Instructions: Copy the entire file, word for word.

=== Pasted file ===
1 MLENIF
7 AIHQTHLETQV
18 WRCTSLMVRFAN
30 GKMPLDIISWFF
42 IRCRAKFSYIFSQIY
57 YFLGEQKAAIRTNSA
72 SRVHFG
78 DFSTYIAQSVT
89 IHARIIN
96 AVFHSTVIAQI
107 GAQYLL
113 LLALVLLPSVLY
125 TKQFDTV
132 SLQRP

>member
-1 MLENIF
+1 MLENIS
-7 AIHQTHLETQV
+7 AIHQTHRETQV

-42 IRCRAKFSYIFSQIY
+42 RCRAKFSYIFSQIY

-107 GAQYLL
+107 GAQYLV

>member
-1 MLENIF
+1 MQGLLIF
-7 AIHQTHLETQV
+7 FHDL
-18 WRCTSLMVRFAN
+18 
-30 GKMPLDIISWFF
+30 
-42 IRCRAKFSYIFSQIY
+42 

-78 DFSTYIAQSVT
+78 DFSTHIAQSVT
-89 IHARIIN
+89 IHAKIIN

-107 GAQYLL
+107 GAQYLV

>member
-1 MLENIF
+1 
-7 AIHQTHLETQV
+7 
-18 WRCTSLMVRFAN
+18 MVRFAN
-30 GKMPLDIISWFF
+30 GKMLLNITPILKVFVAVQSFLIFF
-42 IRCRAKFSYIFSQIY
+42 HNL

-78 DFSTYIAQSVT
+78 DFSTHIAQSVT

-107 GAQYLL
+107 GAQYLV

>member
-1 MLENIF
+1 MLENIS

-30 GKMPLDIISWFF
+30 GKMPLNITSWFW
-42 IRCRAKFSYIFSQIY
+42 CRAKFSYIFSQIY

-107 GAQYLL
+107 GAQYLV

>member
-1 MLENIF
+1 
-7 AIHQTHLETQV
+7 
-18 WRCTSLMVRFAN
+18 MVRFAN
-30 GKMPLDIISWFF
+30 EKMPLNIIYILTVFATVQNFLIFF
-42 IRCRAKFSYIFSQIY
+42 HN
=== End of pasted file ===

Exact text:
1 MLENIF
7 AIHQTHLETQV
18 WRCTSLMVRFAN
30 GKMPLDIISWFF
42 IRCRAKFSYIFSQIY
57 YFLGEQKAAIRTNSA
72 SRVHFG
78 DFSTYIAQSVT
89 IHARIIN
96 AVFHSTVIAQI
107 GAQYLL
113 LLALVLLPSVLY
125 TKQFDTV
132 SLQRP

>member
-1 MLENIF
+1 MLENIS
-7 AIHQTHLETQV
+7 AIHQTHRETQV

-42 IRCRAKFSYIFSQIY
+42 RCRAKFSYIFSQIY

-107 GAQYLL
+107 GAQYLV

>member
-1 MLENIF
+1 MQGLLIF
-7 AIHQTHLETQV
+7 FHDL
-18 WRCTSLMVRFAN
+18 
-30 GKMPLDIISWFF
+30 
-42 IRCRAKFSYIFSQIY
+42 

-78 DFSTYIAQSVT
+78 DFSTHIAQSVT
-89 IHARIIN
+89 IHAKIIN

-107 GAQYLL
+107 GAQYLV

>member
-1 MLENIF
+1 
-7 AIHQTHLETQV
+7 
-18 WRCTSLMVRFAN
+18 MVRFAN
-30 GKMPLDIISWFF
+30 GKMLLNITPILKVFVAVQSFLIFF
-42 IRCRAKFSYIFSQIY
+42 HNL

-78 DFSTYIAQSVT
+78 DFSTHIAQSVT

-107 GAQYLL
+107 GAQYLV

>member
-1 MLENIF
+1 MLENIS

-30 GKMPLDIISWFF
+30 GKMPLNITSWFW
-42 IRCRAKFSYIFSQIY
+42 CRAKFSYIFSQIY

-107 GAQYLL
+107 GAQYLV

>member
-1 MLENIF
+1 
-7 AIHQTHLETQV
+7 
-18 WRCTSLMVRFAN
+18 MVRFAN
-30 GKMPLDIISWFF
+30 EKMPLNIIYILTVFATVQNFLIFF
-42 IRCRAKFSYIFSQIY
+42 HN